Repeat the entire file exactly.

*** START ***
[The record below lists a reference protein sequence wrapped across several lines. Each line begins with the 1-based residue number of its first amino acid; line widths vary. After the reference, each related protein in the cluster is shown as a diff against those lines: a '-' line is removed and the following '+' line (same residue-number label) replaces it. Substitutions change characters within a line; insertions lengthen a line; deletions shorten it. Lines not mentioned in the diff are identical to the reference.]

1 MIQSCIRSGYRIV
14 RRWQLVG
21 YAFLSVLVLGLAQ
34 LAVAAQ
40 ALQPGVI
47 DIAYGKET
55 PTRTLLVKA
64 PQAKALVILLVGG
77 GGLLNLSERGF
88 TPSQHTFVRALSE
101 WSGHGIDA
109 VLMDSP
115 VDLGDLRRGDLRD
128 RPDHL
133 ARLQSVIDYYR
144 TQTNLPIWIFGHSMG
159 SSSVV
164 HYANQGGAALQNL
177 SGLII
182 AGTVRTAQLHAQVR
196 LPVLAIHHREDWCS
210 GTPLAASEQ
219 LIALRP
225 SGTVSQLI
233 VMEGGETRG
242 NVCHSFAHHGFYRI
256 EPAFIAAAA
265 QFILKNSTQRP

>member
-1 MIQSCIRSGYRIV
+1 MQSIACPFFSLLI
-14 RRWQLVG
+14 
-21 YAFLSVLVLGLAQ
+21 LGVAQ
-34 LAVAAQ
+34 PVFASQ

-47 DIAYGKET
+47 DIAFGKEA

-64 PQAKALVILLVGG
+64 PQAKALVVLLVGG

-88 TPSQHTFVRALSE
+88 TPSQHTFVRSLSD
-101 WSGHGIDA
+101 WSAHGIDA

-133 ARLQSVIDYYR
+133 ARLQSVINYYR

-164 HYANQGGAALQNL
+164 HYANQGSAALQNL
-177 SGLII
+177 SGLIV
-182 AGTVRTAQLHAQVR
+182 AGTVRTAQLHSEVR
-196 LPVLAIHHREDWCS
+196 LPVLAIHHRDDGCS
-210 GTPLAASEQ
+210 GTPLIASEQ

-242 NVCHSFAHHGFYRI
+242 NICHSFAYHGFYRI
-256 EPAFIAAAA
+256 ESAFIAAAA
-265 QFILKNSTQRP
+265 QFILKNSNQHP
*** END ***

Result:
[The record below lists a reference protein sequence wrapped across several lines. Each line begins with the 1-based residue number of its first amino acid; line widths vary. After the reference, each related protein in the cluster is shown as a diff against those lines: a '-' line is removed and the following '+' line (same residue-number label) replaces it. Substitutions change characters within a line; insertions lengthen a line; deletions shorten it. Lines not mentioned in the diff are identical to the reference.]

1 MIQSCIRSGYRIV
14 RRWQLVG
21 YAFLSVLVLGLAQ
34 LAVAAQ
40 ALQPGVI
47 DIAYGKET
55 PTRTLLVKA
64 PQAKALVILLVGG
77 GGLLNLSERGF
88 TPSQHTFVRALSE
101 WSGHGIDA
109 VLMDSP
115 VDLGDLRRGDLRD
128 RPDHL
133 ARLQSVIDYYR
144 TQTNLPIWIFGHSMG
159 SSSVV
164 HYANQGGAALQNL
177 SGLII
182 AGTVRTAQLHAQVR
196 LPVLAIHHREDWCS
210 GTPLAASEQ
219 LIALRP
225 SGTVSQLI
233 VMEGGETRG
242 NVCHSFAHHGFYRI
256 EPAFIAAAA
265 QFILKNSTQRP

>member
-1 MIQSCIRSGYRIV
+1 MQSIACPFFSLLI
-14 RRWQLVG
+14 
-21 YAFLSVLVLGLAQ
+21 LGVAQ
-34 LAVAAQ
+34 PVFASQ

-47 DIAYGKET
+47 DIAFGKEA

-64 PQAKALVILLVGG
+64 PQAKALVVLLVGG

-88 TPSQHTFVRALSE
+88 TPSQHTFVRSLSD
-101 WSGHGIDA
+101 WSAHGIDA

-133 ARLQSVIDYYR
+133 ARLQSVINYYR

-164 HYANQGGAALQNL
+164 HYANQGSAALQNL
-177 SGLII
+177 SGLIV
-182 AGTVRTAQLHAQVR
+182 AGTVRTAQLHSEVR
-196 LPVLAIHHREDWCS
+196 LPVLAIHHRDDGCS
-210 GTPLAASEQ
+210 GTPLIASEQ

-242 NVCHSFAHHGFYRI
+242 NICHSFAYHGFYRI
-256 EPAFIAAAA
+256 ESAFIAAAA
-265 QFILKNSTQRP
+265 QFILKNSNQHP